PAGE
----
You are here: SE4ALL People-Centered Accelerator: a bottom-up approach to tackling energy poverty emerges from COP23


Conversations at UN Climate Change Conferences are often dominated by large corporations and developed economies of the Global North discussing top-down strategies for transitioning to clean energy sources. But what about the people in the Global South who do not have access to energy at all? This year, at COP23 in Bonn, ‘tackling energy poverty’ was also on the agenda. Sustainable Energy for All (SEforALL) put the spotlight on bottom-up solutions to make clean, affordable energy accessible to all and make a positive impact on people’s lives as well as on the climate. And women are at the centre of this approach.

At a side event entitled, ‘Leaving No One Behind: Delivering and Designing Diversified Energy Services,’ Sustainable Energy for All (SEforALL) drew attention to the need for bottom-up solutions to tackling energy poverty.  With the catchy slogan: "It's not kilo watt hours, it's people", SEforALL presented their People-Centered Accelerator: an initiative which aims to strengthen collaboration between stakeholders who are committed to advancing gender equality, social inclusion and women’s empowerment in the energy sector. The initiative also aims to work with global leaders to promote an energy transition that leaves no one behind.

Rachel Kyte, CEO of Sustainable Energy for All, and Special Representative of the UN Secretary-General for Sustainable Energy for All, outlined the Accelerator’s work streams, including finding the best pathways for sustainable energy access, directing capital to gender-inclusive and socially responsive business models, and empowering women in the energy sector to transform the system themselves. Speakers also highlighted the value of a decentralised approach to power distribution; the UN Framework Convention on Climate Change’s first Gender Action Plan; and women’s access to social networks where they can build distribution chains that would be too risky for traditional commercial actors.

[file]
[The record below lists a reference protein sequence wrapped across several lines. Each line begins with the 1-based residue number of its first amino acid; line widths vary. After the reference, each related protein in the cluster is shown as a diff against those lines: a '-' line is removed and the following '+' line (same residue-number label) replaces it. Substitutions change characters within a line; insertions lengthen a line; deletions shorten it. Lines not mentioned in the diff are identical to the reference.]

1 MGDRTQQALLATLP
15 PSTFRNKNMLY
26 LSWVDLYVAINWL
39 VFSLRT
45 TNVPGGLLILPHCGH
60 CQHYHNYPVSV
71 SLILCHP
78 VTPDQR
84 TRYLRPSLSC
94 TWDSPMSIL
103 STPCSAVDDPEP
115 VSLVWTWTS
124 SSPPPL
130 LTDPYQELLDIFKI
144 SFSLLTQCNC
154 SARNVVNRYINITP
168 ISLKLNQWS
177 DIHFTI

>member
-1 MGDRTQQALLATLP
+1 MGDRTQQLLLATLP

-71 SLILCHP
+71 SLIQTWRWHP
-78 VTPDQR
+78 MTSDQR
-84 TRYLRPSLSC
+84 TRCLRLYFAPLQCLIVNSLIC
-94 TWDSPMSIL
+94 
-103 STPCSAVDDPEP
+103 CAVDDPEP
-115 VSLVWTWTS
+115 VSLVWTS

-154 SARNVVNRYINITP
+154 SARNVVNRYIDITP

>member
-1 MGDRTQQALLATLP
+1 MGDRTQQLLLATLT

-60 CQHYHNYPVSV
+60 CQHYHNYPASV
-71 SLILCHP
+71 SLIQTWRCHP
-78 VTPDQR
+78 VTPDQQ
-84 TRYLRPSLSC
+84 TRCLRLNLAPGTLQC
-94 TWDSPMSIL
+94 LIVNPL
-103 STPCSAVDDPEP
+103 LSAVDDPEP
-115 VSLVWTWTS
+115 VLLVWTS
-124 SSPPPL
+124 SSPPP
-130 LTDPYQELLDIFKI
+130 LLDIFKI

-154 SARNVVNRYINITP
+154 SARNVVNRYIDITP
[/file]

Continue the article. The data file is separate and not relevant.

According to the International Energy Agency, 1.3 billion people worldwide have no access to electricity and 2.7 billion people still rely on biomass to cook.

We will not achieve the Paris Agreement’s goals if we do not include those people who are being poisoned while cooking, 

said Rachel Kyte.

In the global transition to an economy built on clean energy, that group cannot be left behind.

To learn more about the Accelerator and take part in the initiative, please contact Jane Ebinger, Policy Director, on and Fiona Messent, Policy Specialist, on